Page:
· Vatican City ·

Reflections for International Holocaust Memorial Day

Living Memories

*OR* n.288/10 - shoah - il filo spinato delimita un tratto del ghetto di Varsavia (arch. Keystone)
26 January 2024

International Holocaust Memorial Day on January 27 marks the day in 1945 when Soviet troops liberated the Nazi Concentration and Extermination Camp of Auschwitz-Birkenau. Seventy-nine years have passed since then. A glance at today’s world seems to lead inevitably to the conclusion that some of the forces behind that genocide have changed little. Bigoted hatred endures against Jews and many others who are “different” in any way. The valiant efforts of thinkers, teachers, institutions, and international organizations of all kinds have not managed to cure or prevent the plague of inhumanity, which poisons the feelings, thoughts, and actions of too many. It seems that the human species is enslaved by self-serving passions that it cannot overcome.

Insensitivity towards fellow human beings, an inability to commiserate with those who are suffering, an excessive ambition for power and possessions, and egocentrism are symptomatic of ailing civilizations. In the words of Ezekiel 36:26, I would say that much of humanity needs to exchange its heart of stone for one of flesh.

Although each individual has unique genetic, cultural, and social traits that form their character, a central thesis of the Bible is that everyone has the free will to improve themselves, change their vision, and become more empathetic. Deuteronomy 30:19 is the  locus classicus of this axiom: “This day I call the heavens and the earth as witnesses against you that I have set before you life and death, blessings and curses. Now choose life, so that you and your children may live.” According to Maimonides (Guide to the Perplexed, iii , chapter 17; Mishneh Torah, Hilchot Teshuvah 6) to deny human responsibility for their selfish choices and deeds not only brings misery. It also goes hand in hand with denying the God who demands that people act with justice and mercy.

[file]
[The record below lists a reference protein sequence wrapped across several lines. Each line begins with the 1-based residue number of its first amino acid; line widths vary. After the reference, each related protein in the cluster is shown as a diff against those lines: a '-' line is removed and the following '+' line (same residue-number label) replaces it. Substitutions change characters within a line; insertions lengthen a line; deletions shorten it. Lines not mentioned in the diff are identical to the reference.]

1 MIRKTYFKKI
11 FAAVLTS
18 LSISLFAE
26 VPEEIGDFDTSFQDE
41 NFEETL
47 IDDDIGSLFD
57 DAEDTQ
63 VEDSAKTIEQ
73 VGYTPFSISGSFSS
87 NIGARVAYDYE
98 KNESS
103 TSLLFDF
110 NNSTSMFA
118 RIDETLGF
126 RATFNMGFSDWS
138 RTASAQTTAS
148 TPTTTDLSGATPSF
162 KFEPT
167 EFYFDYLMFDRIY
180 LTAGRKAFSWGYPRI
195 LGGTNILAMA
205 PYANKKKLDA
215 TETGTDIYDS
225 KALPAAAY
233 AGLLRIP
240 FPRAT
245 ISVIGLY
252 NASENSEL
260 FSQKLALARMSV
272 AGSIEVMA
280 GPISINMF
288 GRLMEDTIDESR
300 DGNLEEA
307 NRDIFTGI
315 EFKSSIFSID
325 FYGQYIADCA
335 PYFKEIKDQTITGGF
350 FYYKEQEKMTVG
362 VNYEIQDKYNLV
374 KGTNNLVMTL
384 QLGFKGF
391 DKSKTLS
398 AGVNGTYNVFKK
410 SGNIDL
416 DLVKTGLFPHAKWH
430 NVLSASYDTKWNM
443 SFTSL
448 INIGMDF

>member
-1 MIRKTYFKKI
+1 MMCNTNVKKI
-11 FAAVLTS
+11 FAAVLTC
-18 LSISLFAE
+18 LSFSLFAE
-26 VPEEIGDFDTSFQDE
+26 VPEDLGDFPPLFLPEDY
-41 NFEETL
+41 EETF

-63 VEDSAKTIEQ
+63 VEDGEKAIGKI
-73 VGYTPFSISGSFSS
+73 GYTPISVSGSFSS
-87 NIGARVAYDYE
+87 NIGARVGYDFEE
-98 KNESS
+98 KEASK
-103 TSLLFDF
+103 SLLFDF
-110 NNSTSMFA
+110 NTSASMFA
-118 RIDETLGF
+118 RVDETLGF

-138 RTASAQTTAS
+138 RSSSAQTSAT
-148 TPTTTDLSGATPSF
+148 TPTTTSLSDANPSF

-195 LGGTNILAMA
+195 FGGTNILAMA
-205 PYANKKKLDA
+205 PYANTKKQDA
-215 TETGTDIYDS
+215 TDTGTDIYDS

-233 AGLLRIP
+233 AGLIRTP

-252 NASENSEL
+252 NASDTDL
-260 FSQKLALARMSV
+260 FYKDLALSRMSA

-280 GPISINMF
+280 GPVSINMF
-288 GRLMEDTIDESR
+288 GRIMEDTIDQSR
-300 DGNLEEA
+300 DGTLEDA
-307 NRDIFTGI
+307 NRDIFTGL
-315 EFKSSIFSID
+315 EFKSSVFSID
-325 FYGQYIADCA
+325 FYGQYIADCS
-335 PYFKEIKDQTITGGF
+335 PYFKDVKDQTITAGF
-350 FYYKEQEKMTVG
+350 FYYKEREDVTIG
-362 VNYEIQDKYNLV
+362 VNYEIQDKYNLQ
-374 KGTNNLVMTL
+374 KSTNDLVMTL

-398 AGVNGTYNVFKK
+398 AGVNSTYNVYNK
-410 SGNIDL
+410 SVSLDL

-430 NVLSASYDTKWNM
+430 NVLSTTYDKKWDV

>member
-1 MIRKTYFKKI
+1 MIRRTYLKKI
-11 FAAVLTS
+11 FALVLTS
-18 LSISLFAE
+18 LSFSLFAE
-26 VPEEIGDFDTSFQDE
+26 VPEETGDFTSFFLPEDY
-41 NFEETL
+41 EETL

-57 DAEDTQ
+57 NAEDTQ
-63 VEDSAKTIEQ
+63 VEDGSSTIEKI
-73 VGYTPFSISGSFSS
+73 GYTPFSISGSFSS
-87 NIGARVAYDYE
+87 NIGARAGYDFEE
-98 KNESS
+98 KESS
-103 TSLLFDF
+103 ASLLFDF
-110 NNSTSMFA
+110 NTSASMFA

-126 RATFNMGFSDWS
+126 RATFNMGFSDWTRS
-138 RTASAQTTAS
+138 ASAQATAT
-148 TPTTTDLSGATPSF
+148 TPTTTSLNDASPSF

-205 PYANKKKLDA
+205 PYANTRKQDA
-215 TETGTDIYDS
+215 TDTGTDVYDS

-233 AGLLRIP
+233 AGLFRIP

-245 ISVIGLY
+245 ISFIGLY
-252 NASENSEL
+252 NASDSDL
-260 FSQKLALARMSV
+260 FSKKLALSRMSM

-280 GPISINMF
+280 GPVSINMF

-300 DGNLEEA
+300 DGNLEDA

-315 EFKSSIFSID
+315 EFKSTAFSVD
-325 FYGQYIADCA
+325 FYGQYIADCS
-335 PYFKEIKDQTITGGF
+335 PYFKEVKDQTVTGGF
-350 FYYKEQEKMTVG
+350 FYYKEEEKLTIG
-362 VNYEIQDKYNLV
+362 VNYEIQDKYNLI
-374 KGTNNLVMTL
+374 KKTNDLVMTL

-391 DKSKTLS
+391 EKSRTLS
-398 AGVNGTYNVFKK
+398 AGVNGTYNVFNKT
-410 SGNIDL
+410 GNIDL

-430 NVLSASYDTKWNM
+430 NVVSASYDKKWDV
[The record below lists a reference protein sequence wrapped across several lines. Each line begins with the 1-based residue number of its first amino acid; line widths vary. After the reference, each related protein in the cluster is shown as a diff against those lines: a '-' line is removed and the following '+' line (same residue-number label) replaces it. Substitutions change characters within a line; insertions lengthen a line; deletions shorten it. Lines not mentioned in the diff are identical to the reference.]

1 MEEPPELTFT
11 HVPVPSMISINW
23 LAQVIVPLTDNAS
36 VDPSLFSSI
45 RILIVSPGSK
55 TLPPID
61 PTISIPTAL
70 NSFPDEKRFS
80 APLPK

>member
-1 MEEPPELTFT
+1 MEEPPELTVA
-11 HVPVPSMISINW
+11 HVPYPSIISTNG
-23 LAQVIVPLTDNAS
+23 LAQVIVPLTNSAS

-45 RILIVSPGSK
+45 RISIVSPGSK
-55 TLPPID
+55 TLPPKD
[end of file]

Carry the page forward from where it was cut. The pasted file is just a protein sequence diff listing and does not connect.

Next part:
The stranglehold of dehumanization can and must be broken. One way to do so is to cultivate memory. The recollection that human beings are capable of tremendous evil warns us that wickedness is always lurking, posing a perennial challenge to all efforts to build a humane world.

Although a vast library of studies, documents, and other materials about the Shoah exists, a compendium that began to be assembled even before most people knew about the Nazi carnage, the lasting significance of what happened does not seem to inform the consciences of most people. Why has it not been obvious to everyone that we must all be more humane, that we must choose life? Why has commitment to collaborating to achieve this goal not been passionately embraced by all people? Why do social injustices and inequalities, not to mention the apparent thriving of totalitarian regimes, persist and even worsen?

Books, testimonies, and everything that contributes to a living memory cannot remain as mere recorded data somewhere. Nor can memory be impactful if it is paid lip service on only one or two days a year. To be truly meaningful, memory must be an integral part of living culture. If not, it is nothing more than a curiosity or subject of academic debate.

When the Children of Israel came out of slavery in Egypt, Moses cried out to them: “Remember this day!” (Exodus 13:3) so that this moment remains engraved in the memory of the people. Deuteronomy 16:3 directs that only unleavened bread be eaten during the days of the celebration of Passover, eliminating everything leavened. This inculcates a habit that physically encourages memory of what it means to be inhumanly oppressed. It and other related practices impress on people’s consciences all the days of their life the necessity of being free.

The exit from Egypt is understood in Jewish tradition as the first redemption of Israel (Exodus 6:6). Since then Jews have preserved the conviction that God will bring them to a final redemption, together with all peoples. As long as the Jewish people keep in mind the memory of the first redemption, the hope of a future and final redemption will continue to live in their being. As long as humanity sustains the memory of horror day after day and commits itself to banishing the forces that produced it, the world that God desires, the one that the prophets envisioned as one of redemption for all, will someday be a reality.

*  Georgetown University,
Washington, D.C.

By Abraham Skorka*